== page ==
Minister of Justice, Ayelet Shaked, seen during a discussion at the Knesset assembly, on June 29, 2015. (Photo: Hadas Parush/Flash90)
Justice Minister Ayelet Shaked (Jewish Home Party) has announced that she will work to bring Israeli law to bear over Judea and Samaria within a year. Speaking to Army Radio Monday, she confirmed the goal she set out Sunday night in a speech.
“Within a year, we want to have in place a system whereby any law that is in effect in Israel proper will be in effect in Judea and Samaria as well,” she was cited in Hamodia as saying. Currently, since the Judea and Samaria region has not been legally annexed since it was liberated in the 1967 Six Day War, it is governed by military law.
Judea and Samaria are the Biblical heartland of Israel. It is there that the Northern Kingdom established its seat of power. The region fell under Jordanian control following the Israeli War of Independence in 1948, but was recaptured by Israel in 1967. It has remained in legal limbo since that time, with subsequent Israeli governments offering to negotiate the establishment of a Palestinian state on most, if not all, of the territory while simultaneously offering incentives to Israelis to live there.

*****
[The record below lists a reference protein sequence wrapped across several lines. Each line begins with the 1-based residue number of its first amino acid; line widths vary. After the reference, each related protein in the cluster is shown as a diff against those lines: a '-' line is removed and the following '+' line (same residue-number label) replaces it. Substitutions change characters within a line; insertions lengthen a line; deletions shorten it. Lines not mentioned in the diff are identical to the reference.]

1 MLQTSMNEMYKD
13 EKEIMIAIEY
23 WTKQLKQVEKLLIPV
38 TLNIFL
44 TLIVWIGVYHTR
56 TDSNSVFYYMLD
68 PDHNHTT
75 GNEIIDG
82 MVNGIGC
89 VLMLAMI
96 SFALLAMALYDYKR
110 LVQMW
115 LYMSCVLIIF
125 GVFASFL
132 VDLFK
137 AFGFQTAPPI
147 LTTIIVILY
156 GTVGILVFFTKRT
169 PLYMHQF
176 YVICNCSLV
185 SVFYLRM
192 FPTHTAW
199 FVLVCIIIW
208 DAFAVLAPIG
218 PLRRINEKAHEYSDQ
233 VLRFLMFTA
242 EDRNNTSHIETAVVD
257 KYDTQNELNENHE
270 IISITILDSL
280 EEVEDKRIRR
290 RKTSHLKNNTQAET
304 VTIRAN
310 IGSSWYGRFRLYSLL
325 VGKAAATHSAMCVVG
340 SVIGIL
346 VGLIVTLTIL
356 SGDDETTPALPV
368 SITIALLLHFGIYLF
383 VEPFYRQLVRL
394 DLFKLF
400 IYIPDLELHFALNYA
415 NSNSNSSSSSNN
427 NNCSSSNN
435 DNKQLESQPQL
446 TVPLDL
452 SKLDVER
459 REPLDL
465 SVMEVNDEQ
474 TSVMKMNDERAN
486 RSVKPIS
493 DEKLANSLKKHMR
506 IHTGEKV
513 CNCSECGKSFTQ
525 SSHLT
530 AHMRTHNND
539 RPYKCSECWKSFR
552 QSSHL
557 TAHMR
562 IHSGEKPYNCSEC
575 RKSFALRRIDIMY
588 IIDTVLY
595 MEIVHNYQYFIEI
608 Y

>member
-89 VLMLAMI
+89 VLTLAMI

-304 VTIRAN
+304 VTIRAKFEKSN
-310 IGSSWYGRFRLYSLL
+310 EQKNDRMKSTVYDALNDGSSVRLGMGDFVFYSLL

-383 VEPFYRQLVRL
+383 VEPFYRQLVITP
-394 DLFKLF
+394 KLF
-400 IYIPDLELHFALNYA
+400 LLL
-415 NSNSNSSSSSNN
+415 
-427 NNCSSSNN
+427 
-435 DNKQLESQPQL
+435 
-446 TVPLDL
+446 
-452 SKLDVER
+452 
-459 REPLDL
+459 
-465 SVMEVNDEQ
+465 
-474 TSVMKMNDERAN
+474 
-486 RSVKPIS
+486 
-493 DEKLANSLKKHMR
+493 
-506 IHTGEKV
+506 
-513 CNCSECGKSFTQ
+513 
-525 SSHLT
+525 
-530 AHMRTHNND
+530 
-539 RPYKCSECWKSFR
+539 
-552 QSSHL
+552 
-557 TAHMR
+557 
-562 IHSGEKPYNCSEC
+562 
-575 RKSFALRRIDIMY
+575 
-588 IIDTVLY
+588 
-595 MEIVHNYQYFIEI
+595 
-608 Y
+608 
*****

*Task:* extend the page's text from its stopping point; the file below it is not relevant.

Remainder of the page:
The Oslo Accords divided Judea and Samaria into three areas: Area A, over which the Palestinian Authority (PA) maintains complete civil and security control, Area B, which the PA administers civilly while sharing security responsibilities with Israel, and Area C, under complete Israeli control. However, military rule continues to take precedence over Israeli law, meaning some Israeli citizens are denied rights that should otherwise be guaranteed. At the same time, Palestinians living in Area C flaunt certain Israeli laws in the region, such as building permits, waste removal and speed limits, knowing they cannot be prosecuted.
Addressing the Legal Forum for the Land of Israel Sunday night, Shaked said that in her capacity as Justice Minister, she intended to right this wrong. She committed to “dedicating resources to ensure that the legislative process will be equal for all people. Until now this process has been slow and frustrating, and many of the most basic and necessary laws, such as those relating to the quality of the environment and labor issues have not included residents of Judea and Samaria. I intend to change this within a year.”